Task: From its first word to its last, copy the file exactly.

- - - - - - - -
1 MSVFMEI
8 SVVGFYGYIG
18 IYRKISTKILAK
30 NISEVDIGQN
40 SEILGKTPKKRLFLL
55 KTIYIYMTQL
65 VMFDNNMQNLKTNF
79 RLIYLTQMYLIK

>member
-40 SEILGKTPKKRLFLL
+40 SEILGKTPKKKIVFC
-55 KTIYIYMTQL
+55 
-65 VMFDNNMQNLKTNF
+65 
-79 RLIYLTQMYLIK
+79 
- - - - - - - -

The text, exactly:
1 MSVFMEI
8 SVVGFYGYIG
18 IYRKISTKILAK
30 NISEVDIGQN
40 SEILGKTPKKRLFLL
55 KTIYIYMTQL
65 VMFDNNMQNLKTNF
79 RLIYLTQMYLIK

>member
-40 SEILGKTPKKRLFLL
+40 SEILGKTPKKKIVFC
-55 KTIYIYMTQL
+55 
-65 VMFDNNMQNLKTNF
+65 
-79 RLIYLTQMYLIK
+79 